Published On: Thu, Feb 11th, 2016

A Manufacturing Renaissance…in Buffalo?

Can the rise of green-energy manufacturing breathe new life into former industrial regions thought to be well past their prime? Could once-vital rust belt cities emerge as hubs of a new manufacturing economy? If what’s happening on the banks of the meandering Buffalo River is any sign, the answer is yes. The development of a major solar cell manufacturing plant is just one factor in such a renaissance. And with the construction of new manufacturing hubs like this one, it’s not hard to imagine a powerful ripple effect. After all, even new industry requires traditional nuts and bolts hardware: everything from light bulbs to valves to roller conveyors.

Buffalo has caught the attention of economists and business developers all over the nation looking for resurgence stories. Once an industrial and manufacturing powerhouse, Buffalo was the shipping gateway to the Great Lakes and the midwest, including Detroit and Chicago. Early on, it was the Erie Canal terminus, and countless barges delivered material into the middle of its downtown core. Combine this port infrastructure with a dense network of rail interchanges, and it’s easy to understand why Buffalo was the nexus of many industries, including some of the largest names in the steel business. 

photo Stefan Krause, Germany

photo Stefan Krause, Germany

This mid-size city saw a steady decline in the 20th century. Closing steel mills, shuttered grain elevators, and a port largely bypassed by the St. Lawrence Seaway meant the end of Buffalo’s manufacturing glory days. As the manufacturing and shipping jobs left the area, so too did much of its population. The result was a decaying urban core, a flight to the suburbs, and an unfortunate legacy as a “has been” city.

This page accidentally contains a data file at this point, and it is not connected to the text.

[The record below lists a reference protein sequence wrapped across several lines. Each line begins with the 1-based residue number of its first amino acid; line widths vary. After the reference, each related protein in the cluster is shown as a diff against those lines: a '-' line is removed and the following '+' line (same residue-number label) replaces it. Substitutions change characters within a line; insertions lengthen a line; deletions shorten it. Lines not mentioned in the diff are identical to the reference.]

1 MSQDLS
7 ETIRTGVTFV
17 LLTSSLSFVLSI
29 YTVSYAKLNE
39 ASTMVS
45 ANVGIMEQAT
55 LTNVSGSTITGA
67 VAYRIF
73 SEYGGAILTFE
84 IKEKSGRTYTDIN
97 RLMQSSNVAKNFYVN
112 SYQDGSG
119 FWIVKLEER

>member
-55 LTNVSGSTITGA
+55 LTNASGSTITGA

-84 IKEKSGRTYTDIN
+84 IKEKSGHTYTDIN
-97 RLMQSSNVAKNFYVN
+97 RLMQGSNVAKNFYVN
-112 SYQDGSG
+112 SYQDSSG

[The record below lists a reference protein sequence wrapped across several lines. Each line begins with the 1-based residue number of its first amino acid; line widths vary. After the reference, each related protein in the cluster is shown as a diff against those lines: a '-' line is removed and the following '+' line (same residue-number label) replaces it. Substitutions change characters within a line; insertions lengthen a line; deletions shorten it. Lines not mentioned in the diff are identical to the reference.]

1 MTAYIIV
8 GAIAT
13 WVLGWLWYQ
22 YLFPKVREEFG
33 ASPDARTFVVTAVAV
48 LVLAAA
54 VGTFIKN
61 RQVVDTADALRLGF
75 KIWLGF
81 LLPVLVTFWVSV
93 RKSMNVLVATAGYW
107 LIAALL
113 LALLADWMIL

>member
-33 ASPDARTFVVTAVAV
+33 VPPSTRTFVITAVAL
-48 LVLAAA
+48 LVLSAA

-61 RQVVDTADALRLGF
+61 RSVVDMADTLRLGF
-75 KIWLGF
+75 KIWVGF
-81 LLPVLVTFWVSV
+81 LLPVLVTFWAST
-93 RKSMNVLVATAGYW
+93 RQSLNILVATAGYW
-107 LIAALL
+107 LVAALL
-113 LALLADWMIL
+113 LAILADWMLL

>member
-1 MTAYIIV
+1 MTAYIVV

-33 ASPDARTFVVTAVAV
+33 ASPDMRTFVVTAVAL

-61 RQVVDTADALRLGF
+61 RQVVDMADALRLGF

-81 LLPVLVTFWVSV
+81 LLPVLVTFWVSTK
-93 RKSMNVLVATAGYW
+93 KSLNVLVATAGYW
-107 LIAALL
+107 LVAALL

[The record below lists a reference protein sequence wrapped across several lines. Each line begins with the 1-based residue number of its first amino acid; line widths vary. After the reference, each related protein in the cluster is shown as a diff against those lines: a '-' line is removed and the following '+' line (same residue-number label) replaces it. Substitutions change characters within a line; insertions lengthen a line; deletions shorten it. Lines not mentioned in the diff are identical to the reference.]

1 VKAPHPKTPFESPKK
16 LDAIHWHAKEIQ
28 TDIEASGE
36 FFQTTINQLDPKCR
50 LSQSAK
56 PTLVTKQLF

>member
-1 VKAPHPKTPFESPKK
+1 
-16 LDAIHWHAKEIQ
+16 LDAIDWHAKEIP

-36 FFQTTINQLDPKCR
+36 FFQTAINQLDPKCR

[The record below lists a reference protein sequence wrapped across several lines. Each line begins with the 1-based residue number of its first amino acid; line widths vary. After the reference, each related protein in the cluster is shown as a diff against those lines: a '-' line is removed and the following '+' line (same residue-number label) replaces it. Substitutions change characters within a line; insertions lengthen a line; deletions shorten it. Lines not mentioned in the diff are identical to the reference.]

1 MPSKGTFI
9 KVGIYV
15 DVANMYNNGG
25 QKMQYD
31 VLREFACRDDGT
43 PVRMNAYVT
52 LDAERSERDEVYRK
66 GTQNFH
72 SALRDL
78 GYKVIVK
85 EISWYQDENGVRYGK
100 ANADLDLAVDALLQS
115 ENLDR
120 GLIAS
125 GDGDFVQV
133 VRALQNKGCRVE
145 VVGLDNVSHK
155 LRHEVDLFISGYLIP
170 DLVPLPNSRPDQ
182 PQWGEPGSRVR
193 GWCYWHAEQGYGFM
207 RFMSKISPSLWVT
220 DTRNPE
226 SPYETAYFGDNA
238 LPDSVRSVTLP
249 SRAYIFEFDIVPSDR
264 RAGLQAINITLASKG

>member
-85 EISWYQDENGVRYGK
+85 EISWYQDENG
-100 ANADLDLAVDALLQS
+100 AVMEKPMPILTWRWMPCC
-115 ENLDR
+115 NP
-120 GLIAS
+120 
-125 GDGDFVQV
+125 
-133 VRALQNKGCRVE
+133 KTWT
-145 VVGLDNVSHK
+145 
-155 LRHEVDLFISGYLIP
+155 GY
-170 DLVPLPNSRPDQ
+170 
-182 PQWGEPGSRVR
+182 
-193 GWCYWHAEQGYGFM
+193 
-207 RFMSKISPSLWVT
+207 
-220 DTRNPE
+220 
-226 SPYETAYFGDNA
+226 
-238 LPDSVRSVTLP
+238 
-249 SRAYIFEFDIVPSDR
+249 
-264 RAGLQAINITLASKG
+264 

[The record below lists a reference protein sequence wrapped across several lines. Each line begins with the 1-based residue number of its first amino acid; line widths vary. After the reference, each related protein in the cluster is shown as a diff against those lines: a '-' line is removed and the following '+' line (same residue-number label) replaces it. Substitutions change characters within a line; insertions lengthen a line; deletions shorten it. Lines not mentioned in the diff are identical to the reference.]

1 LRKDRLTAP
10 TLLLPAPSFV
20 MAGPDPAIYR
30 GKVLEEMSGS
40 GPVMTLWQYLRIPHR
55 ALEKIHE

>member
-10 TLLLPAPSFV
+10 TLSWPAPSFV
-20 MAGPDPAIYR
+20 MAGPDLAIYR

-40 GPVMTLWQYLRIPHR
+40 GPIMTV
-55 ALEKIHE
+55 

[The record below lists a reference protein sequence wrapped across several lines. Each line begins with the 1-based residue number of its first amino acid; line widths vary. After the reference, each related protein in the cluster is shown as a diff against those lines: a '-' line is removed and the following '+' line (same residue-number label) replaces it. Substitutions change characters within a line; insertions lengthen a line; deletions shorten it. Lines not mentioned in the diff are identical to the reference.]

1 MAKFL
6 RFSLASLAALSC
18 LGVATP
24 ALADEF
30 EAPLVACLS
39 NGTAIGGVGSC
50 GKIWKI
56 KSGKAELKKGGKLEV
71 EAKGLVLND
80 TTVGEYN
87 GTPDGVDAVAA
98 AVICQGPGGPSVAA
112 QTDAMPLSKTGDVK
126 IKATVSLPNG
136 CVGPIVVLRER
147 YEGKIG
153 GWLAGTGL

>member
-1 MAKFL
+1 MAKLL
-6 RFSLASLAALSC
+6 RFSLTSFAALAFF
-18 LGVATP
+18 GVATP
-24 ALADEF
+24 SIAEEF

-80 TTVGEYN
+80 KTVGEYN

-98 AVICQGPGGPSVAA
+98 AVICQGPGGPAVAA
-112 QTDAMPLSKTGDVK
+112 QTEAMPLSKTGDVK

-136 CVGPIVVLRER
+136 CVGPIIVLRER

So what’s all the buzz about?

For one thing, Buffalo has finally achieved something locals have long dreamt about but doubted would come to fruition: real development of its waterfront. Located at the convergence of Lake Erie and the Niagara River, and less than a half hour from the world famous Niagara Falls, Buffalo has long sought to make the most of its waterways in a post-industrial era. In just the past five years, the city has transformed a vacant, dilapidated part of its downtown into a vibrant hub of year round activity. This includes the construction of Harbor Center, which, combined with the nearby First Niagara Center hockey arena, provides the only three-rink venue in the NHL. New retail, hotels, restaurants, and other attractions have sprouted up rapidly—and the growth keeps coming.

Buffalo’s legacy as a manufacturing base may be a draw for other companies in future years. The old adage may prove true for cities like Buffalo: “Everything old is new again.” As new technologies emerge, a resurgence of manufacturing and development could occur in the very places that once hummed with industrial might. The Buffalo River, which as recently as 10 years ago had dangerous levels of pollution, has undergone a major dredging, and water-reclamation initiative. Standing on its banks now, one can gaze out at the shiny new Solar City manufacturing plant and wonder if the city it calls home will see a similar rebirth. 

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